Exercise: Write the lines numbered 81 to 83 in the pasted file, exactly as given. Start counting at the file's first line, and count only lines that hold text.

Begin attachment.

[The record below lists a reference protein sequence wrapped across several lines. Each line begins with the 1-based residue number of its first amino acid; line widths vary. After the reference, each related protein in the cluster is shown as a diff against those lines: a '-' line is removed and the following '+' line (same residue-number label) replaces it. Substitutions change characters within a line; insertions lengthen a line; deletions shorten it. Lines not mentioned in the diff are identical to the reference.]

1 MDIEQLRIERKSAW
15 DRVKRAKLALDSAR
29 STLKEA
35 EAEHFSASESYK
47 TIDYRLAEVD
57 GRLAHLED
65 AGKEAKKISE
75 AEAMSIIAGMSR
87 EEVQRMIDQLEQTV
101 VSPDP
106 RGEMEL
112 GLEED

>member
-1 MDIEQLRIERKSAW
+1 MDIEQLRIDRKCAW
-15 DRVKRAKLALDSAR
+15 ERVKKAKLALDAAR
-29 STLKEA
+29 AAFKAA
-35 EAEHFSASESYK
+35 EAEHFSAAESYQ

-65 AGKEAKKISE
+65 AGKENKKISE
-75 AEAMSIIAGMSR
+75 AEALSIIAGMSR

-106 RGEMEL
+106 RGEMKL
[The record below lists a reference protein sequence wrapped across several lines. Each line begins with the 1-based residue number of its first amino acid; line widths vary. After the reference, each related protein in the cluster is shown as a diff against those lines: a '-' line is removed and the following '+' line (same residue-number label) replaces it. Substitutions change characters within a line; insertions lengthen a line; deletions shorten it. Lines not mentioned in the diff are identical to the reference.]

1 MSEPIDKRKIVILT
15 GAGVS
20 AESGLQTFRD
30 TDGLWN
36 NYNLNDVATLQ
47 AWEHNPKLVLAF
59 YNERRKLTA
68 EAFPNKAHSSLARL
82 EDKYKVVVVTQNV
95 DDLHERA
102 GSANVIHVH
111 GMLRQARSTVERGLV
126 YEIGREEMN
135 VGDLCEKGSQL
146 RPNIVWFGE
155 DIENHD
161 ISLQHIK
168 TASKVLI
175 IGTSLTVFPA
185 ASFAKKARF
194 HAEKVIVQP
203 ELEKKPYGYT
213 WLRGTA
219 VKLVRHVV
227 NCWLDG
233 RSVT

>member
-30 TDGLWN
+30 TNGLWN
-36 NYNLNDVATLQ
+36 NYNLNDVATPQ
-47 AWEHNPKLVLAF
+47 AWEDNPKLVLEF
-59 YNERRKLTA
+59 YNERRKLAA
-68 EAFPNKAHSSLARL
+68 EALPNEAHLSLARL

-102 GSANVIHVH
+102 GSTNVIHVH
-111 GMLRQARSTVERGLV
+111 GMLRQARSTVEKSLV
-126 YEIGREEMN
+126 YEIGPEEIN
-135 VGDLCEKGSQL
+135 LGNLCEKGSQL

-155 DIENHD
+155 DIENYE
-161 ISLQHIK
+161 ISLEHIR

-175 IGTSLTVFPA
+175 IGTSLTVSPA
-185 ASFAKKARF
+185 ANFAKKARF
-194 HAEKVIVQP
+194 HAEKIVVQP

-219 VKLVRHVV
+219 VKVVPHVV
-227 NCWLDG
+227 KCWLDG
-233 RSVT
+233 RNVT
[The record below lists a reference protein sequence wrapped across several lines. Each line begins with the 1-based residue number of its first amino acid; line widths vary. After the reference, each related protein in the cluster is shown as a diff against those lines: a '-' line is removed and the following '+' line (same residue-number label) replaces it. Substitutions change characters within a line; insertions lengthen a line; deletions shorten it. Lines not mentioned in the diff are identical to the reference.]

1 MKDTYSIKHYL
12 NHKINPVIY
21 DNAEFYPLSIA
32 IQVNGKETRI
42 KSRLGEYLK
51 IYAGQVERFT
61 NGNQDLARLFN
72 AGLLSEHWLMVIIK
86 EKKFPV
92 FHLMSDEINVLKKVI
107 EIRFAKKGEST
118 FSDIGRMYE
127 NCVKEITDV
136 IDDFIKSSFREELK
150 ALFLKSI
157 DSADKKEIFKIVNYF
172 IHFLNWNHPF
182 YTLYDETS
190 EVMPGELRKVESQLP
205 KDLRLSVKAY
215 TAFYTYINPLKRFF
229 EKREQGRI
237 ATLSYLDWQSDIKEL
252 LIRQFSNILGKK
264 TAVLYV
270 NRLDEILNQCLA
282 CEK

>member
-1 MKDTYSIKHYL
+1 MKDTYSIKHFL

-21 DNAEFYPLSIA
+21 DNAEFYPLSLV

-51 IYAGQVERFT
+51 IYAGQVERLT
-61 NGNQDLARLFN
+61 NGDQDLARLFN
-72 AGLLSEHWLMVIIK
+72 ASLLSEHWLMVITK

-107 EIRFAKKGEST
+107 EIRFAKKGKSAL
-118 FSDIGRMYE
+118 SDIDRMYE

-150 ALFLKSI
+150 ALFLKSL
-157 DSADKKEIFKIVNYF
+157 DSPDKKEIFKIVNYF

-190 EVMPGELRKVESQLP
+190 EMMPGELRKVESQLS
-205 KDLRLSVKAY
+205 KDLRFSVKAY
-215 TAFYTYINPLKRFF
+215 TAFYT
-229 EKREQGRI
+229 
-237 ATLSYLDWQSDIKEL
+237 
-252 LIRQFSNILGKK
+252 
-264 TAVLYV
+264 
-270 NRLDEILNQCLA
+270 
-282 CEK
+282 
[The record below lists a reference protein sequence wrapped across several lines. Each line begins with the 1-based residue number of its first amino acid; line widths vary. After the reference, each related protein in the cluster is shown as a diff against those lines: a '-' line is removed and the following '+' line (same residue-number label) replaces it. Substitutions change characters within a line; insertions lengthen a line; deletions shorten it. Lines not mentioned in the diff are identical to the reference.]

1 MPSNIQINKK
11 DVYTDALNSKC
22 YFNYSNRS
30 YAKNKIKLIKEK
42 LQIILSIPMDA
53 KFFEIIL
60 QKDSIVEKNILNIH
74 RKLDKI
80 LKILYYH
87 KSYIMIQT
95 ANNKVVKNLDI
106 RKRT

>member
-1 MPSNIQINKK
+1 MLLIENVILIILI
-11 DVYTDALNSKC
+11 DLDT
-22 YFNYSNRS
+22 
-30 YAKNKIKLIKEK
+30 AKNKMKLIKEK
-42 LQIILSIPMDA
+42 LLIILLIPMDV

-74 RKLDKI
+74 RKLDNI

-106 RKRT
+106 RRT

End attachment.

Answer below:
-185 ASFAKKARF
+185 ANFAKKARF
-194 HAEKVIVQP